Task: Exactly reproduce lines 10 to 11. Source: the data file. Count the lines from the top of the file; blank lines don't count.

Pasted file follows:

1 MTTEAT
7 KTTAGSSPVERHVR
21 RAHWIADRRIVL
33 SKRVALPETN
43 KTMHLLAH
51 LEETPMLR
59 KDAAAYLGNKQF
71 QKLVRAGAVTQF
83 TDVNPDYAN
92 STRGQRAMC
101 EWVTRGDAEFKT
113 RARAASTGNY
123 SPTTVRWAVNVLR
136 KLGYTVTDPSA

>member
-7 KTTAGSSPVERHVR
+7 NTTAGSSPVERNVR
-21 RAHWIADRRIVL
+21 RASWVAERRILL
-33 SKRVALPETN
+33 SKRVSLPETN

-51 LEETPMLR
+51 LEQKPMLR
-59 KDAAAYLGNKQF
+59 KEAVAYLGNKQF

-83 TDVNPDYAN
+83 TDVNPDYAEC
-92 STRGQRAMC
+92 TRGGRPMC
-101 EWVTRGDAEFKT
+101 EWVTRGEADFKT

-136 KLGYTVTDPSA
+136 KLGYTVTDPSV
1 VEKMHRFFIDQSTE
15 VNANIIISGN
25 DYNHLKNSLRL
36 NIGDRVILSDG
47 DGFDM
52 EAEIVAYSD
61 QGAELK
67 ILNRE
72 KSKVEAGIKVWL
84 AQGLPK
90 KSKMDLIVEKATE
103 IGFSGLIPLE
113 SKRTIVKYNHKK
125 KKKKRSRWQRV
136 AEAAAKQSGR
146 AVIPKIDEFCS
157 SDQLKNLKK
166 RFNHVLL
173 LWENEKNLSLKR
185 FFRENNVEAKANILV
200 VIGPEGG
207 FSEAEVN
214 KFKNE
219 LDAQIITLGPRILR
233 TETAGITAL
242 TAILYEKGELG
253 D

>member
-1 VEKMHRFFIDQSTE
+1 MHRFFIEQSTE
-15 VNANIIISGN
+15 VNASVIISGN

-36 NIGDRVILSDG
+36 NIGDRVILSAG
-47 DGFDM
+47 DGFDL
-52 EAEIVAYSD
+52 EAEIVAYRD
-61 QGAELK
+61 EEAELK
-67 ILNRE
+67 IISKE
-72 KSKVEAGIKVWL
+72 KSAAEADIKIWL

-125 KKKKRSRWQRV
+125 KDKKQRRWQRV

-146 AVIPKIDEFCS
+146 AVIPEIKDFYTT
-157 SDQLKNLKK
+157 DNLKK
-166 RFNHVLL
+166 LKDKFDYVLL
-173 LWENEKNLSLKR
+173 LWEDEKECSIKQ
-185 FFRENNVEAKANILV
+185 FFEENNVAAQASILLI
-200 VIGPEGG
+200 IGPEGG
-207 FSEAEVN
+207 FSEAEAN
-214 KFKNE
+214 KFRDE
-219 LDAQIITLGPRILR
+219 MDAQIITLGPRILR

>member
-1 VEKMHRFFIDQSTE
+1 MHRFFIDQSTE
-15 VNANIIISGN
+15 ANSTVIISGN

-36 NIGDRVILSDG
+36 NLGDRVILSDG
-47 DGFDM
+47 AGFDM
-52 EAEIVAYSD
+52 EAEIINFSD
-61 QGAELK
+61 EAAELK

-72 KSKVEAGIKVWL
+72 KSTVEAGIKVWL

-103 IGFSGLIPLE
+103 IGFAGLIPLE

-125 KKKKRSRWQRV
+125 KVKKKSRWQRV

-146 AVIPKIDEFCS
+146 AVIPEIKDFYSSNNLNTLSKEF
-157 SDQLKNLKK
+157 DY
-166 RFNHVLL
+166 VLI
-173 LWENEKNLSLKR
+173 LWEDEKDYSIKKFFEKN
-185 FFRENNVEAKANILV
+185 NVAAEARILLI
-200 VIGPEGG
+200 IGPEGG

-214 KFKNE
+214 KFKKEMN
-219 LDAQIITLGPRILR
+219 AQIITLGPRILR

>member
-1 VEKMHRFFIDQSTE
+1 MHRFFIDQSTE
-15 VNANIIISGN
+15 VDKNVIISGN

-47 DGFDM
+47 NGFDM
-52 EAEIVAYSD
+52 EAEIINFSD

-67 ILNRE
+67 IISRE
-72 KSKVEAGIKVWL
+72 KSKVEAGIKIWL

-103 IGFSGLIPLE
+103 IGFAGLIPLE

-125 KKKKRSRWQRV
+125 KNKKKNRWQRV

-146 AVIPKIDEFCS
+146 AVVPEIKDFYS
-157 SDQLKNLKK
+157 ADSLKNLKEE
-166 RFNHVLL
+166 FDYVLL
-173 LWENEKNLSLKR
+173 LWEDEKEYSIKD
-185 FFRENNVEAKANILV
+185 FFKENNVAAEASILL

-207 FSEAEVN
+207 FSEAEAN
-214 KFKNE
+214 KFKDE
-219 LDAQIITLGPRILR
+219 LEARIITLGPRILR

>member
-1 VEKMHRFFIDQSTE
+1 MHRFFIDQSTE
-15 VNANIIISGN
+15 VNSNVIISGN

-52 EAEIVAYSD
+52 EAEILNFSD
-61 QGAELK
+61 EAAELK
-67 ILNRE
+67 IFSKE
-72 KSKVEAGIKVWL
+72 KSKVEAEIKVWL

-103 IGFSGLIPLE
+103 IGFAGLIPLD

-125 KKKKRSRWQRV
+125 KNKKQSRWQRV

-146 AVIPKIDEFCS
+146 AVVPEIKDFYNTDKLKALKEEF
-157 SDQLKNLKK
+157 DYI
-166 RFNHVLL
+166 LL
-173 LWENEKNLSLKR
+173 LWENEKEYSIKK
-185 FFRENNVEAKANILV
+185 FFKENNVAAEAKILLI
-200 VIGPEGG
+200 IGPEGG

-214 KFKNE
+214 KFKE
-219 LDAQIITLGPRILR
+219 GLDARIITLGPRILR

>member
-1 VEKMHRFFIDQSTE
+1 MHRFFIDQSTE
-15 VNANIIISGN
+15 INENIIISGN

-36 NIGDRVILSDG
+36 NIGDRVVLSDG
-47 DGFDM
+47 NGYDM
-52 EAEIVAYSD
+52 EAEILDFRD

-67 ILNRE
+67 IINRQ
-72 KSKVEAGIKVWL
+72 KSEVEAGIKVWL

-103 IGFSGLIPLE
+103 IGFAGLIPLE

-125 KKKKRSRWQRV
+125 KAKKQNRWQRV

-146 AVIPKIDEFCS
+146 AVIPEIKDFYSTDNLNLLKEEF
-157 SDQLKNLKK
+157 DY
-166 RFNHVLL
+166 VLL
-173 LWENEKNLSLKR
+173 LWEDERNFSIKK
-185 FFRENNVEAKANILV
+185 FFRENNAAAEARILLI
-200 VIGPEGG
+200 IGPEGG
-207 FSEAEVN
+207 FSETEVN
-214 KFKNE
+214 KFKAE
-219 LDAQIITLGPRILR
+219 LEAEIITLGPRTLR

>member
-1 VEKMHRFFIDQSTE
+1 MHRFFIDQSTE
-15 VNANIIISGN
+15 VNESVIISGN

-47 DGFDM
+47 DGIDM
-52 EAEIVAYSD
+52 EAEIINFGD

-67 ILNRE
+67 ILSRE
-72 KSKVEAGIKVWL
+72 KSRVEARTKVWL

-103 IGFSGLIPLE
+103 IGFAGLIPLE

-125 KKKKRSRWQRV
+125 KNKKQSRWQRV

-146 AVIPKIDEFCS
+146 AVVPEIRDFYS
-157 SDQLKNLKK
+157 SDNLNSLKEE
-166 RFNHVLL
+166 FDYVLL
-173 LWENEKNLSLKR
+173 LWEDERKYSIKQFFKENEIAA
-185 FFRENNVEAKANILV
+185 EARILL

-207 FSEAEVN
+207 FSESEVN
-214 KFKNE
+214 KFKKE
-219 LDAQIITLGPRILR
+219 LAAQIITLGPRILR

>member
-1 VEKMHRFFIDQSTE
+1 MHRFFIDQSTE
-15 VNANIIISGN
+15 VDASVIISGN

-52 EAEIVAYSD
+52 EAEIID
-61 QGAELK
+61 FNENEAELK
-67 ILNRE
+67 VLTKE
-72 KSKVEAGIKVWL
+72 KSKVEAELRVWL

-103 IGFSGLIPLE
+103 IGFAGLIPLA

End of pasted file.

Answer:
92 STRGQRAMC
101 EWVTRGDAEFKT